Bills: Crimes Legislation Amendment (Police Powers at Airports) Bill 2019 - Second Reading
'Your papers, please.' That's the phrase associated with the workings of a police state. It's a catchphrase long favoured by Hollywood movies, notably Casablanca, but it's an expression that can trigger dread for those who've had the misfortune to encounter the arbitrary power of an authoritarian government. Regrettably, it's a phrase—or something like it—that we may soon hear at Australia's major airports as someone is taken aside and asked to identify themselves by the Federal Police. That will be one of the consequences, for good or for ill, of the Crimes Legislation Amendment (Police Powers at Airports) Bill 2019.
This bill was first introduced into the previous parliament by the Minister for Home Affairs, Peter Dutton, a year ago on 13 September 2018. At that time, it was declared to be an urgent measure, something that was required to remedy security deficiencies at Australia's major airports. The bill was promptly referred to the Parliamentary Joint Committee on Intelligence and Security, which delivered a report, including recommendations for amendments, to the parliament in February this year. Since then, we've had a federal election and the bill was introduced into the House of Representatives on 4 July and passed through that chamber on 12 September. So, a year on from its original introduction as an urgent piece of legislation, the bill is now before the Senate. This somewhat delayed progress through the parliament, in part—but only in part—a consequence of the election, is not uncharacteristic of much of the national security legislation that has been hastily introduced to this parliament. The government declares a bill to be an urgent matter of national security, but then parliamentary scrutiny finds numerous faults and flaws requiring amendment, redrafting and further consideration.
In this case, the bill, as originally drafted, was certainly flawed. That was especially unfortunate, because this law has the potential to have a direct impact on more Australians than many other pieces of national security legislation. Airports are a part of everyday life for many of us. We are a nation of travellers, with people flying for business and work, for holidays or to connect with family and friends across our continent or overseas.
I recall, perhaps about a month ago, during the last parliamentary break, deciding to go visit—as a senator—Coober Pedy, to the north of my state. Walking into the airport, I went through the regular security checks. I then had my boarding pass scanned and went down to a holding area, where one would normally wait for a bus, and observed four police officers standing around. They didn't say to all of the passengers: 'Please stand over against the wall; we'd really like to do some additional security checks. We're going to run a dog past you. It's really to help you with your safety.' What we got was an Australian Federal Police officer who didn't actually identify himself, although it was obvious that he was a policeman, who stated, 'Everyone against the wall and put your bags down by your feet.' Then a dog was run alongside the bags. I looked at some of the other passengers and they seemed quite shocked. I then confronted the police—or went and talked to the police—identified myself as a senator and simply asked, 'Can I ask what the dogs are doing?' They said, 'We can't tell you that.' I said, 'Can you tell me what powers you are exercising today?' and the answer was a very short 'airport security powers'.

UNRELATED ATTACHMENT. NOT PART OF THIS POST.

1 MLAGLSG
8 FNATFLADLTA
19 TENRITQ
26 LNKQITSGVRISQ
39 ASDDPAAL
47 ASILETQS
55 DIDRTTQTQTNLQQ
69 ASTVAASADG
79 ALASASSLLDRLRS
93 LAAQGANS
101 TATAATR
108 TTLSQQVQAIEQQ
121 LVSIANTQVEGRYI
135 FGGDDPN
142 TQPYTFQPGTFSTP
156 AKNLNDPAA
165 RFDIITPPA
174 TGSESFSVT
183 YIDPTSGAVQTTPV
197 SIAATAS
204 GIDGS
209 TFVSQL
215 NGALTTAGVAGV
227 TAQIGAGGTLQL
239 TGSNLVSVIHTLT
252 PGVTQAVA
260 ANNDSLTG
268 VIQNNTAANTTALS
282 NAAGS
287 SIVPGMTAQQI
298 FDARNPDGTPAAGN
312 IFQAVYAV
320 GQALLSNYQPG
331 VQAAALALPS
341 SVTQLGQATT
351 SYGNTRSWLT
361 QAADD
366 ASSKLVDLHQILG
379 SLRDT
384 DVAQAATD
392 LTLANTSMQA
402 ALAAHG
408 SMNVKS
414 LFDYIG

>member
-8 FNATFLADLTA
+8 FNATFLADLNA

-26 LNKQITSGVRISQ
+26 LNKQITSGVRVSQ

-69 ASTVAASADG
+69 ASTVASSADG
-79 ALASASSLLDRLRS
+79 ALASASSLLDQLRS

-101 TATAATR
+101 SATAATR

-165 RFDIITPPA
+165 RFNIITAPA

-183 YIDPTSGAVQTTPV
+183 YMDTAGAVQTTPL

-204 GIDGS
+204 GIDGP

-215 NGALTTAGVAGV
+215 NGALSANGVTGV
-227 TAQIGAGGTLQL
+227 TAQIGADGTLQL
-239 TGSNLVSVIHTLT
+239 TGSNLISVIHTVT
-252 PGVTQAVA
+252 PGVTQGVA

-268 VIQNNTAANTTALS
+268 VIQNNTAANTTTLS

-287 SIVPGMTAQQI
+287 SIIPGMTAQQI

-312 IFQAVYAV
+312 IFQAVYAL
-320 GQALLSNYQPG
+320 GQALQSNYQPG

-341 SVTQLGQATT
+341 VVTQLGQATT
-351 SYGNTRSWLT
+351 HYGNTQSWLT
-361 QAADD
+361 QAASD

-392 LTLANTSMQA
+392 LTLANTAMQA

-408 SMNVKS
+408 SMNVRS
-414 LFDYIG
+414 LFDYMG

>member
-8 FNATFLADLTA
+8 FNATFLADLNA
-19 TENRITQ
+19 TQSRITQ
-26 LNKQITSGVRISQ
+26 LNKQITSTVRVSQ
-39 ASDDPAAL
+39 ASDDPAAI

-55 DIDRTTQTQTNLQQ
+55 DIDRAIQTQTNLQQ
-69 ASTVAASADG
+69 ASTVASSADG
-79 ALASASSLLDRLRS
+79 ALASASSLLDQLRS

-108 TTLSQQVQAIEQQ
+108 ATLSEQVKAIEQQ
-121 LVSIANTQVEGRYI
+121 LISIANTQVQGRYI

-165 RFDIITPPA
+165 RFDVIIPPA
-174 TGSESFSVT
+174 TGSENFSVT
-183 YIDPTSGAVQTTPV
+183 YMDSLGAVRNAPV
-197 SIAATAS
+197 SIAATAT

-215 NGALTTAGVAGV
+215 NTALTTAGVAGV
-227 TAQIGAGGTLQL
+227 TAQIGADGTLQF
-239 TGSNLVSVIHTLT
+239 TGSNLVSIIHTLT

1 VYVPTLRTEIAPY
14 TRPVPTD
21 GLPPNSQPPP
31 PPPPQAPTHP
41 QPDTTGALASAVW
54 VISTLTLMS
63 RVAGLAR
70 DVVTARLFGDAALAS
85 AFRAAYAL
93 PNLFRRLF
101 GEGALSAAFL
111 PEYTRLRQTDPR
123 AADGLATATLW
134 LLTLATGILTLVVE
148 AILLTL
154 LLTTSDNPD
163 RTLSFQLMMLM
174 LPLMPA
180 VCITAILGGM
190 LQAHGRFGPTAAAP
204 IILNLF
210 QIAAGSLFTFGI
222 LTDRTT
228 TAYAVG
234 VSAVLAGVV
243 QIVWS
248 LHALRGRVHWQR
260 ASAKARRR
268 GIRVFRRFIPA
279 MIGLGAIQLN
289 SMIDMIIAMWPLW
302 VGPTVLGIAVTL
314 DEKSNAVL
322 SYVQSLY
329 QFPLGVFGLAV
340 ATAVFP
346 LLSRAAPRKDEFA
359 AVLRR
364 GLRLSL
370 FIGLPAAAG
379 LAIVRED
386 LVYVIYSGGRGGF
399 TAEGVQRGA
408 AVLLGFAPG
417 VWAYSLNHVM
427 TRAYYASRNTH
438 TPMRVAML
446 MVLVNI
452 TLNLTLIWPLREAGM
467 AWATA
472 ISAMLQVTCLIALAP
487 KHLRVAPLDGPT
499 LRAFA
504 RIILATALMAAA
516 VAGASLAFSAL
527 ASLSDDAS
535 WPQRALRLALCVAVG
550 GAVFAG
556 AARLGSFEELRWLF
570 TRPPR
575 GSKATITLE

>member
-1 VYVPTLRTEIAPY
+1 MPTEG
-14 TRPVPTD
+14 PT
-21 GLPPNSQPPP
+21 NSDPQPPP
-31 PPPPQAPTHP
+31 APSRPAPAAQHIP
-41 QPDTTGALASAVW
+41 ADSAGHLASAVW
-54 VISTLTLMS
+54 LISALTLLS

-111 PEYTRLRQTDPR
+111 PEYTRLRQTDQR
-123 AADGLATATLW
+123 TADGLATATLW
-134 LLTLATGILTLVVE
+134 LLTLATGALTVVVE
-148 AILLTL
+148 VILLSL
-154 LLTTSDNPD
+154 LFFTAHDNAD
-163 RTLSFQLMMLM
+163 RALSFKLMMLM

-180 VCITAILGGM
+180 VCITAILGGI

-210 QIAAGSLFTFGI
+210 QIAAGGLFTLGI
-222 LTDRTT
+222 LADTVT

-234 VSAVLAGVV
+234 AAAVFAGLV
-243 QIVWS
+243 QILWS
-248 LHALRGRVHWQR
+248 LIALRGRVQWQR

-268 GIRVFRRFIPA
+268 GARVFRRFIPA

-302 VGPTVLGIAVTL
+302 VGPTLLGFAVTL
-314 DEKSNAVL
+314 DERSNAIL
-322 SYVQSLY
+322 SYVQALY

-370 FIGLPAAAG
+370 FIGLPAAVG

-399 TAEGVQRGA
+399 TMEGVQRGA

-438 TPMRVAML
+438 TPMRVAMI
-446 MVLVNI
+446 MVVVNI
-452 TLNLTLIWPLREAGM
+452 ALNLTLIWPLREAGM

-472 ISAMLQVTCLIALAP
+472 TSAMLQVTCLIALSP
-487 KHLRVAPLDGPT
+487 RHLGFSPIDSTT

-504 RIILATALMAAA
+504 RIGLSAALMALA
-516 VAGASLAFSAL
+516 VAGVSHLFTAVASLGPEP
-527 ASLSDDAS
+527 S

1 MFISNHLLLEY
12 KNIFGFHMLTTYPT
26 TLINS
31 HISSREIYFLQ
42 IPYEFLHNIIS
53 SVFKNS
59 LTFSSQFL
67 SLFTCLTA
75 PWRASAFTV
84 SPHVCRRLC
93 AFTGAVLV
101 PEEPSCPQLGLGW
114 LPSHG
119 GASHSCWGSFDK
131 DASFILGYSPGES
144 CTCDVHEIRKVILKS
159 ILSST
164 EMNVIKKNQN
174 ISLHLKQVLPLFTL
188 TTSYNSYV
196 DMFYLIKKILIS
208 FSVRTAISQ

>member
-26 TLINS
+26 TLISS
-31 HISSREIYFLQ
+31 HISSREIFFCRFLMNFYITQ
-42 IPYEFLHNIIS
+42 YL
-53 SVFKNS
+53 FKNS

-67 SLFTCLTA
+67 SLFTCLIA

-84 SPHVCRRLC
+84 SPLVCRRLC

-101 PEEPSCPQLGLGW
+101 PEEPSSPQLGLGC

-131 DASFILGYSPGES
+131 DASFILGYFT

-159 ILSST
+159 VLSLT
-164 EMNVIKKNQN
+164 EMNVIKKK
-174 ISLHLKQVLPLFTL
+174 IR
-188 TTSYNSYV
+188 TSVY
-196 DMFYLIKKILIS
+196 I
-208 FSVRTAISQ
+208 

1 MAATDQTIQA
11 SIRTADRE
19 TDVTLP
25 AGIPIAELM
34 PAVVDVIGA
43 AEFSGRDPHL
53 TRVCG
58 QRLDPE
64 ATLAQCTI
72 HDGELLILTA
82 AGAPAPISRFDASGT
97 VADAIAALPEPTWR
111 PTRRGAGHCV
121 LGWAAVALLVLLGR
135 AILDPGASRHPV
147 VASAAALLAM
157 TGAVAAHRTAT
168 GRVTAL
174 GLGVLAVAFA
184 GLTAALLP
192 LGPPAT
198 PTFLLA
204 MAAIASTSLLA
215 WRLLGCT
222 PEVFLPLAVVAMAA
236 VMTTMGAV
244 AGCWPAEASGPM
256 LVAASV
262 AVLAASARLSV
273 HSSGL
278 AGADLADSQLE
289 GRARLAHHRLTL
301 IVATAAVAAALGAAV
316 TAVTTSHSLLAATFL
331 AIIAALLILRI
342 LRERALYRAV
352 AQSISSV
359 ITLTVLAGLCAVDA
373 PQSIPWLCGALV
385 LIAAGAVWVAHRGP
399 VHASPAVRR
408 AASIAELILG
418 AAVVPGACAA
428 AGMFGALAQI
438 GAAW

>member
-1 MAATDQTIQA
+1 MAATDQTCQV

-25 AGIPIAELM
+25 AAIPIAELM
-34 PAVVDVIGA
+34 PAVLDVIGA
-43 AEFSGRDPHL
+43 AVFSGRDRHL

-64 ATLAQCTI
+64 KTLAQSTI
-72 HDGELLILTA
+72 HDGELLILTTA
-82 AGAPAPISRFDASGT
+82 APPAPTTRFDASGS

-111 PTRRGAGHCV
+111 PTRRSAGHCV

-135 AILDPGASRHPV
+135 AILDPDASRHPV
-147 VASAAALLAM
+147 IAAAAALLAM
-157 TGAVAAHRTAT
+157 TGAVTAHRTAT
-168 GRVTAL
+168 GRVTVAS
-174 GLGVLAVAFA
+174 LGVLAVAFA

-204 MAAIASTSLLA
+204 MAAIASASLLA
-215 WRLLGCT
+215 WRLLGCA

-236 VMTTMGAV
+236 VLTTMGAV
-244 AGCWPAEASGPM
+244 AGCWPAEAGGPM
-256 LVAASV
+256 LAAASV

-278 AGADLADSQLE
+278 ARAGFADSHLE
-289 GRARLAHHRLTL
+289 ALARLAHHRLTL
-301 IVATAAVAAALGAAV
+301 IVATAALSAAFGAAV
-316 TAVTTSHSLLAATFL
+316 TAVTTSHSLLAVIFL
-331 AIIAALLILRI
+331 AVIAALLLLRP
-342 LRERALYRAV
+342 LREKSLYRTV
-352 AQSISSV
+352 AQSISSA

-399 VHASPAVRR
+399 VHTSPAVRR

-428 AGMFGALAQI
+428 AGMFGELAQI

I got the bus along with the other passengers and then jumped on the aircraft. The flight to Coober Pedy was about an hour and a half, which gave me enough time to type up some questions on notice for the relevant minister, which I sent when I arrived in Coober Pedy. I might point out that I did also contact the commissioner's office, and we did have a discussion about it. Indeed, it turned out these police officers were being perhaps a little heavy-handed and not operating in accordance with the relevant procedures.
It was quite funny, because I had this bill in my bag at the time. I had taken it with me to read on the plane. So there was a certain irony about getting pulled aside by the police. I'm now satisfied, having talked with Commissioner Colvin's office—if indeed he's still the commissioner; I think he may well be moving on, but he was a superb commissioner. As I said, police procedures have been adjusted.
I stayed in Coober Pedy over the next 24 hours and I can tell you that I spoke with a number of people, and the topic got brought up. There were people, regular Australians, who were shocked enough by what had happened that they raised it in conversation, many of them suggesting that they had been through Eastern Europe many years ago and had the same sort of treatment. So there's a bit of a danger even in accepting this legislation from the perspective that it's grounded in concerns about national security. That's something that happened to me, to a number of South Australians and perhaps even to interstate or international visitors. As I said, the police commissioner has indeed looked at that and assured me that the procedures will change.